A lack of empowerment among workers is one of the biggest challenges for organisations looking to improve safety mindfulness, according to a safety leadership expert.
Until workers feel like they own the safety culture of an organisation and until leaders provide them with authority and empowerment, organisations will likely experience minimal change on a culture level, said Anton Guinea, director of The Guinea Group.
“We’re not going to see change because culture is driven from the top, and it’s changed from the bottom,” he said.
“It’s not about what leaders say, it’s about what leaders do. And then it’s about how that’s embraced at the bottom of the organisation and how people buy into that.”
Guinea, who was speaking ahead of the AIHS Electrical Safety Conference which will be held from 12–14 October 2021, said it is important that leaders be willing to change belief systems in their organisation and to reinforce the idea that incidents, injuries and fatalities are preventable.
“That’s the big thing that we need to do. We need to help encourage people to believe that workplace incidents, injuries and fatalities are preventable,” said Guinea, who said leaders need to understand what drives behaviour and what drives decision-making, and then work hard on engaging with their staff on those points.
“Beliefs drive our behaviour. If we believe it’s okay to take a risk, we will. If we believe incidents are preventable and that we are in control, empowered to make a difference and to prevent these things from occurring, we will.”
Guinea said leaders need to listen to their teams, as team members are the ones who do the work and understand how to perform the work in the best way.
“Leaders need to make it okay and comfortable for teams, to empower them to share their ideas, opinions and suggestions in a safe way – and not to resent or ridicule those ideas,” he said.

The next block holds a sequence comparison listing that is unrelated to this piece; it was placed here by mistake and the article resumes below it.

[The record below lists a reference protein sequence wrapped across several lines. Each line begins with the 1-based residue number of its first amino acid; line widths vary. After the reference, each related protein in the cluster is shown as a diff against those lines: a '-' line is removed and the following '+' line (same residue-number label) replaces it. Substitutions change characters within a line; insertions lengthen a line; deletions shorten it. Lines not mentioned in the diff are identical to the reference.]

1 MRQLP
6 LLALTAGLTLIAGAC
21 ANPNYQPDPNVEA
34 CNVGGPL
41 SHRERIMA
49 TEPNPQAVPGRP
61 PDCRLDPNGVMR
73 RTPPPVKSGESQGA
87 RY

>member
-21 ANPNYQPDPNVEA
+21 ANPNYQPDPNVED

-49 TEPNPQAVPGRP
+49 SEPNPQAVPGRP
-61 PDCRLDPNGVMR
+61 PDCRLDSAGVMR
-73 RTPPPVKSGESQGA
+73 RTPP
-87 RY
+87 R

“Then we start seeing a culture shift, because when people are willing to share psychological safety, and leaders are willing to listen and then make relevant changes – guess what, people stay more physically safe,” he said.
Guinea also referenced the Brady review of fatal accidents in Queensland mines and quarries from 2000 to 2019.
The review examined many factors including a range of lag indicators, but Guinea said it is more important to understand what organisations are doing before incidents occur.
“I’d like to know what we are doing to change belief systems, why do we never have to report on those?” he said.
Guinea explained the most common barriers to safety leadership are other priorities which lead workers to make decisions based on cost, schedule or quality ahead of safety.
He said the government’s pink batts program scheme, which subsequently led to a Royal Commission into the deaths of four insulation installers, was an example of other priorities taking precedence over safety.
And with the government recently announcing $1.2 billion of funding for apprentices, Guinea said there should be funding for leadership training to ensure apprentices will be led well and led safely.
Many SMEs will be receiving this funding and Guinea said parents would want to know they are sending their children to safe businesses in the future.
“We keep injecting funds into the training of young people, but we don’t inject funds into the safety training of more mature people who will be responsible for leading those young people,” he said.
Article originally published by the Australian Institute of Health and Safety.
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